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Call centers in Latin America

Increased English proficiency and an ever-growing population of Spanish speakers to the north are just two factors that have turned Latin America into an increasingly attractive destination for Call Centers among U.S. and Canadian companies.

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Published by ConnectAmericas

A recent study by Frost & Sullivan estimates that the region’s contact center revenues will reach $506.4 million in 2019, representing a compound annual growth rate of seven percent, according to Contact Center Solutions.

Tholons’ 2013 Top 100 Outsourcing Destinations Rankings places Latin America among the worlds “big three” emerging regions for outsourcing, along with Southeast Asia and Eastern Europe. Business Process Outsourcing (BPO) sector leaders were highlighted for their strong commitment to the industry, which helped their regions achieve significant advances in human capital development, IT/IT infrastructure, and promotional initiatives.

Citing NASSCOM Review 2012, investTT writes that the market for global outsourcing has experienced exponential growth in the past two decades with BPO playing a significant role. While this process has traditionally seen India and the Philippines competing for dominance in the industry for Call Center (CC) services, the Americas Quarterly dubbed the area Latin America’s “new competitive edge.

The costs

Research conducted by Wipro Consulting showed that Latin America offered a wage arbitrage opportunity of roughly 30 percent in comparison to Western Europe and the United States, with Colombia and Argentina offering the most favorable costs benefits. This report also cites an A.T. Kearney study showing labor wage cost savings of 20 to 40 percent in the region compared to wage arbitrage opportunities of 15 to 25 percent in Eastern Europe. While costs may remain lower in Asia, sustainability has been a concern. Avasant global management partner Anupam Govil points to fluctuating prices in as impetus for the industry’s growth in Latin American, according to Global Delivery Report. These observations are echoed by Wipro, who refer to high wage inflation in Asia that is projected to continue for the foreseeable future, comparing India’s 2010 inflation rate of 14 percent with a meager 1 percent that year in Chile. Furthermore, current projections foresee no reduction in this upward trend in wages.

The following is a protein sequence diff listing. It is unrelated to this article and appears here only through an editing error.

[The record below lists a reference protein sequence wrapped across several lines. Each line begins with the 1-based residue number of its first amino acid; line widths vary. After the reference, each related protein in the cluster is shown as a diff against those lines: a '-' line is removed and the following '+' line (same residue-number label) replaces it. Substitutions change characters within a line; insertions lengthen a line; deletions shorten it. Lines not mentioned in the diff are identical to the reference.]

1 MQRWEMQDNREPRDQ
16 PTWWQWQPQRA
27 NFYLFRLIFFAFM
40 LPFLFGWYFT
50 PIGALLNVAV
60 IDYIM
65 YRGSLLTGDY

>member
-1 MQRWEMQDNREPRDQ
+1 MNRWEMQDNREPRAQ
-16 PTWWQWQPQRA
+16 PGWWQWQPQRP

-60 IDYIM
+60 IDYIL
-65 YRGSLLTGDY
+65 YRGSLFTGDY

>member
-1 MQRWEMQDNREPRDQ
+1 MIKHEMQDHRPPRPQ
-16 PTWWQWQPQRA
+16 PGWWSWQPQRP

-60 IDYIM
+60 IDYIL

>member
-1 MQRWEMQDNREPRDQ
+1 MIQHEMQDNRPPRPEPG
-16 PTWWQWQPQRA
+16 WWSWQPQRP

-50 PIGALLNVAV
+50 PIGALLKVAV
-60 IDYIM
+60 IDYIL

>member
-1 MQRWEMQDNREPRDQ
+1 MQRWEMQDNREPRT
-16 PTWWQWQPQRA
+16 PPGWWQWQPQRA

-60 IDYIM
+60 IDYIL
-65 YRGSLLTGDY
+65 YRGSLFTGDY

A favorable labor market and robust economy rapidly recovering from the economic crisis has made Mexico one of the region’s strongest player with 30% of industry, followed by Brazil and Argentina, according to studies by Nortel. Colombia has become progressively more attractive as a destination due to an increasing pool of English speakers, accent neutrality for Spanish speaking markets, and highly reliable Optical Fiber coverage.

Sucess stories